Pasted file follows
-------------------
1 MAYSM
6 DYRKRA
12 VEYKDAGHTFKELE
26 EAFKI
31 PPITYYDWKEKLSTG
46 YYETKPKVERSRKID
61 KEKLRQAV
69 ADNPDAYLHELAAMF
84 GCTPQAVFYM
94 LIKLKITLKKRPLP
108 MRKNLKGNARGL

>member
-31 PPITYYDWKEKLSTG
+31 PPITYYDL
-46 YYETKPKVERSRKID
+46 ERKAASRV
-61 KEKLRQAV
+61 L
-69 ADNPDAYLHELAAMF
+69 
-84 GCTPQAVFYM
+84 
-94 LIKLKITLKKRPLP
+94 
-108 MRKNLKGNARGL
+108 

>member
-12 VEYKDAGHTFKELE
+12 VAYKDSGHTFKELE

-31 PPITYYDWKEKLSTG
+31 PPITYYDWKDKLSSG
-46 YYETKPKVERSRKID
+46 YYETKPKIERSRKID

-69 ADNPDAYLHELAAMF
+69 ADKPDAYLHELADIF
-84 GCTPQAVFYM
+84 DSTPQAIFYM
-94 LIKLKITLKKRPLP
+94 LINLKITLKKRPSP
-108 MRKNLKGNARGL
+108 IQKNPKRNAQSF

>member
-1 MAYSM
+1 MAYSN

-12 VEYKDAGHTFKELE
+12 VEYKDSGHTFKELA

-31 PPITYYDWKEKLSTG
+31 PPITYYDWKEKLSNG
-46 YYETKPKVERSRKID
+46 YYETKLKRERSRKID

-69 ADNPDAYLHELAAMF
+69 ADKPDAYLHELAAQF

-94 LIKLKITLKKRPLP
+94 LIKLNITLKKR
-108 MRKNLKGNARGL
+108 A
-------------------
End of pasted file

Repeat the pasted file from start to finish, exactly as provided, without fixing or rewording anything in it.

1 MAYSM
6 DYRKRA
12 VEYKDAGHTFKELE
26 EAFKI
31 PPITYYDWKEKLSTG
46 YYETKPKVERSRKID
61 KEKLRQAV
69 ADNPDAYLHELAAMF
84 GCTPQAVFYM
94 LIKLKITLKKRPLP
108 MRKNLKGNARGL

>member
-31 PPITYYDWKEKLSTG
+31 PPITYYDL
-46 YYETKPKVERSRKID
+46 ERKAASRV
-61 KEKLRQAV
+61 L
-69 ADNPDAYLHELAAMF
+69 
-84 GCTPQAVFYM
+84 
-94 LIKLKITLKKRPLP
+94 
-108 MRKNLKGNARGL
+108 

>member
-12 VEYKDAGHTFKELE
+12 VAYKDSGHTFKELE

-31 PPITYYDWKEKLSTG
+31 PPITYYDWKDKLSSG
-46 YYETKPKVERSRKID
+46 YYETKPKIERSRKID

-69 ADNPDAYLHELAAMF
+69 ADKPDAYLHELADIF
-84 GCTPQAVFYM
+84 DSTPQAIFYM
-94 LIKLKITLKKRPLP
+94 LINLKITLKKRPSP
-108 MRKNLKGNARGL
+108 IQKNPKRNAQSF

>member
-1 MAYSM
+1 MAYSN

-12 VEYKDAGHTFKELE
+12 VEYKDSGHTFKELA

-31 PPITYYDWKEKLSTG
+31 PPITYYDWKEKLSNG
-46 YYETKPKVERSRKID
+46 YYETKLKRERSRKID

-69 ADNPDAYLHELAAMF
+69 ADKPDAYLHELAAQF

-94 LIKLKITLKKRPLP
+94 LIKLNITLKKR
-108 MRKNLKGNARGL
+108 A